It’s not new information when I say Germans love the outdoors. Cities are all separated by untouched forests and nature is appreciated in a variety of ways. The trail system throughout the forests is extensive, well marked, and well traveled. It’s very common to come across a biergarten, picnic huts, and playgrounds in the middle the woods. What’s also common to see are Kletterparks, which are essentially ropes courses with obstacles laced throughout the tree tops. In my state of Baden-Wurttemberg alone, there are nearly 80 parks. This website breaks down the locations and descriptions.
My husband and I have wanted to do one of these since we arrived, but never had the chance until recently. My husband took off a day from work for his birthday and since it was a weekday, our son was in his kindikrippe. This left us a good part of the morning free to head to a local Kletterpark.
We chose Rutesheim Freizeit Park which includes a biergarten, mini golf, playgrounds, wilderness trails, and a restaurant. Rarely do the Germans build “just” a Kletterpark. There is always a variety of activities available in any park like this.
You pay a flat fee for the day (in cash, always in cash) and are asked to sign a waiver (in German, so good luck with that). You get equipped with a helmet, harness, and offered the option to buy these gardening type gloves enhanced with rubber nubs for grips at the bargain price of 2 Euro. We opted for the gloves, and if you plan to experience a Kletterpark, I advise you to do the same, or bring a pair from home. We are then told to wait for the instructor to give us a run down of the rules and safety instructions. My husband and I were the only two English speakers in our small group, but managed to understand his German fairly well since he was clicking in and out of the harnesses and physically showing us what to do as he said it. Each tree has two wires you can clip yourself to. One on the rope as you climb to the starting point, one to a stationary wire to keep you secure when you get to the top. Once you are ready to do the obstacle, you click both onto the obstacle and have at it. When the instruction part was over, he asked if we had any questions in English so he could try to help, but we didn’t. It’s quite simple. ALWAYS have one of your lanyards clicked in to one of the hooks while you’re flying through the tree tops. We did a practice run with him on the mini zip line set up in the instruction area, gave the thumbs up, and went off on our own to try some tree hopping.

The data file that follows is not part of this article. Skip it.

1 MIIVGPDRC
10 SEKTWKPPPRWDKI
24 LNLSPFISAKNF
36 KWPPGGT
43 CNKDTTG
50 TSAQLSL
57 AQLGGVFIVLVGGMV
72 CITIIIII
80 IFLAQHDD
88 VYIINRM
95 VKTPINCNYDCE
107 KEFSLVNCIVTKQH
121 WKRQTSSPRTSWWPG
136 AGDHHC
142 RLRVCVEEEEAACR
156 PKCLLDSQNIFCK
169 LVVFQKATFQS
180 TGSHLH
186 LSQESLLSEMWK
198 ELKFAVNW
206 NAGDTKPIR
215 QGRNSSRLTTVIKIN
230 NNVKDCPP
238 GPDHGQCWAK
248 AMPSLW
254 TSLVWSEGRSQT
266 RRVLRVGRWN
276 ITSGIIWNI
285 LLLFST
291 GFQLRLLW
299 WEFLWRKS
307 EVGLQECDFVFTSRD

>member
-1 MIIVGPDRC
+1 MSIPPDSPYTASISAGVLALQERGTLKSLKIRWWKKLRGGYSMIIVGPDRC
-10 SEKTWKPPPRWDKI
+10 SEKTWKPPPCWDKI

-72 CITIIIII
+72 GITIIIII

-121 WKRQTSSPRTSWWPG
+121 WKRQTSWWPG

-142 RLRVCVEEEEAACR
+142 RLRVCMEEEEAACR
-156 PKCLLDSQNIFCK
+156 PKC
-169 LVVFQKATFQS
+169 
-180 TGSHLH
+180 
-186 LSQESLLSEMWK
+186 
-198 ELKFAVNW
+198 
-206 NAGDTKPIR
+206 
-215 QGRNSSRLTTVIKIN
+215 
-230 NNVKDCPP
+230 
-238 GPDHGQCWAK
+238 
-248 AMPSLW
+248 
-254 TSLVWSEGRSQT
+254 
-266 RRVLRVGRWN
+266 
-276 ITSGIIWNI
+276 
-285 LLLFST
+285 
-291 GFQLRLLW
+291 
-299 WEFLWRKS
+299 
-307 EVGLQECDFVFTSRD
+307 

The obstacles varied from zip lining while standing on a snowboard, clambering over uneven, hanging logs, to balancing on a tight rope. One course had a wooden sled attached that you sat on and rode over to the other side which was my personal favorite. Each grouping of obstacles ended with a zip line. To say we had fun was an understatement. I want to encourage my husband to play hooky at least one more time before summer is over so we can do this again. Not only was it fun, it was a bonding experience and a relationship builder. It was nice to laugh and connect while helping each other out, competing to complete the obstacles better, and it’s always wonderfully healing to be outside in the fresh, forest air. Some parks, like Herrenberg’s Wald Seilgarten, also offer night climbing with glow in the dark ropes and gear, themes, and private events. They also offer gourmet dinners while seated high up in the tress if you want to take date night to another level. Every park is different which makes it exciting to have so many options in our area!
As of now, we can’t take our son to do this with us. However, they have a mini course for children starting at age three which means next year he can join in. There are some pretty wild kletterparks out there with views of castles, mountains, and green forests as far as the eye can see. This is our new date day activity!